Steve Goodman (July 25, 1948 – September 20, 1984) was an American folk music singer-songwriter from Chicago, Illinois. The writer of "City of New Orleans", made popular by Arlo Guthrie, Goodman won two Grammy Awards.
Born on Chicago's North Side to a middle-class Jewish family, Goodman began writing and performing songs as a teenager, after his family had moved to the near north suburbs. He graduated from Maine East High School in Park Ridge, Illinois in 1965. In the fall of 1965, He entered the University of Illinois and pledged Sigma Alpha Mu (Sammies) fraternity where he, Ron Banyon, and Steve Hartmann formed a popular rock cover band, "The Juicy Fruits". He left college after one year to pursue his musical career. In the early spring of 1967 Goodman went to New York, staying for a month in a Greenwich Village brownstone across the street from the Cafe Wha? where Goodman performed regularly during his brief stay there. Returning to Chicago he intended to restart his education but he dropped out again to pursue his musical dream full time after discovering the cause of his continuous fatigue was actually leukemia, the disease that would be present during the entirety of his recording career, until his death in 1984. In 1968 Goodman began performing at the Earl of Old Town in Chicago and attracted a following. By 1969, Goodman was a regular performer in Chicago, while attending Lake Forest College. During this time Goodman supported himself by singing advertising jingles.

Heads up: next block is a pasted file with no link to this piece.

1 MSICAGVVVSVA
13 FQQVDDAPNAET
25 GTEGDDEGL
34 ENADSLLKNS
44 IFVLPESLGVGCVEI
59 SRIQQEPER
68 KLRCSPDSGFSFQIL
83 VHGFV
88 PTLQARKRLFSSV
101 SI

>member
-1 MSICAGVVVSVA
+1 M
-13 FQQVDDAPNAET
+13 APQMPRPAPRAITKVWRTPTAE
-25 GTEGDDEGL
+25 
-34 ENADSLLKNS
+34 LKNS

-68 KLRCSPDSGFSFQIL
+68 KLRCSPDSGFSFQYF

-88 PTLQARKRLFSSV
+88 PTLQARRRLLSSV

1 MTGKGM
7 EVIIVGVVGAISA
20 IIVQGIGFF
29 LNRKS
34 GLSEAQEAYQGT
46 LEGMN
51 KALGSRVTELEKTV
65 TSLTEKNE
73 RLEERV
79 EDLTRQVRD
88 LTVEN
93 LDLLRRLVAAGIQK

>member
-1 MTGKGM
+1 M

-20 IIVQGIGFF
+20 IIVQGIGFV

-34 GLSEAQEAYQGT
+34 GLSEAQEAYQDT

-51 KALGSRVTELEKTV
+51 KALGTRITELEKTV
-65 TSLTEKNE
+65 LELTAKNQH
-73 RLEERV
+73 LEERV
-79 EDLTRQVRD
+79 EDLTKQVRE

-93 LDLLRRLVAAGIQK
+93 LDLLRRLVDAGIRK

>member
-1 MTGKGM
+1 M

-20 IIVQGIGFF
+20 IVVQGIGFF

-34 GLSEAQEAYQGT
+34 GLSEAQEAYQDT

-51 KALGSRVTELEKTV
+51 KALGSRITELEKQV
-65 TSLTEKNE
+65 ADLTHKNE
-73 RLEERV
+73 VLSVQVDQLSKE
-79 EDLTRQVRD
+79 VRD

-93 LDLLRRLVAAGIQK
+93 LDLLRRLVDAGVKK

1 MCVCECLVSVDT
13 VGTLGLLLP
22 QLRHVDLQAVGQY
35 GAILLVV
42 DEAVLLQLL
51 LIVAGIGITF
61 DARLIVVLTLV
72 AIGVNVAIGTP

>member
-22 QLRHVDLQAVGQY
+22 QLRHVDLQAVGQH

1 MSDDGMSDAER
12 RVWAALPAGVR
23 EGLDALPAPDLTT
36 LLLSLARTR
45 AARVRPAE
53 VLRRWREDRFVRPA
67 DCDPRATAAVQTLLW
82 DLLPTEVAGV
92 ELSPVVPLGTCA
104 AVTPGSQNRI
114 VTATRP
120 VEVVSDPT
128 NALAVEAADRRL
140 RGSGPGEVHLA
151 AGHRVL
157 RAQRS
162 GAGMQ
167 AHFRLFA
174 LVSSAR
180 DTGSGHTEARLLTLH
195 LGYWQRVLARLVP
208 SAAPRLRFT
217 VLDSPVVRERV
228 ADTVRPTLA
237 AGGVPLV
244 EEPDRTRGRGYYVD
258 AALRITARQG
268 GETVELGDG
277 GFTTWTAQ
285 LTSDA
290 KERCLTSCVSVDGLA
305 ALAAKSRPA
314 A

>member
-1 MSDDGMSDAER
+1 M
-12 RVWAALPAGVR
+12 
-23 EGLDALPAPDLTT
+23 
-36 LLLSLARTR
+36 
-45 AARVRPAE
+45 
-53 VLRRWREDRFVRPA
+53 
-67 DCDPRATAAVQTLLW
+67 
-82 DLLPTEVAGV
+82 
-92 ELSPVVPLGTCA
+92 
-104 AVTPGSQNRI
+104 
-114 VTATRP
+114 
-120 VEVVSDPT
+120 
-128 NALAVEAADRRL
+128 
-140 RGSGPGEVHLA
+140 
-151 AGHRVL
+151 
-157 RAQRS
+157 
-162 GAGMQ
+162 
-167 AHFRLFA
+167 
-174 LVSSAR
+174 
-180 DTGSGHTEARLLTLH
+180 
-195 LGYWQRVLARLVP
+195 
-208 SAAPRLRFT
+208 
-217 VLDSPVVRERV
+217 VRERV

In September 1969 he met Nancy Pruter, who was attending college while supporting herself as a waitress. They were married in February, 1970. Though he experienced periods of remission, Goodman never felt that he was living on anything other than borrowed time, and some critics, listeners and friends have said that his music reflects this sentiment. His wife Nancy, writing in the liner notes to the posthumous collection No Big Surprise, characterized him this way:
Basically, Steve was exactly who he appeared to be: an ambitious, well-adjusted man from a loving, middle-class Jewish home in the Chicago suburbs, whose life and talent were directed by the physical pain and time constraints of a fatal disease which he kept at bay, at times, seemingly by willpower alone . . . Steve wanted to live as normal a life as possible, only he had to live it as fast as he could . . . He extracted meaning from the mundane.
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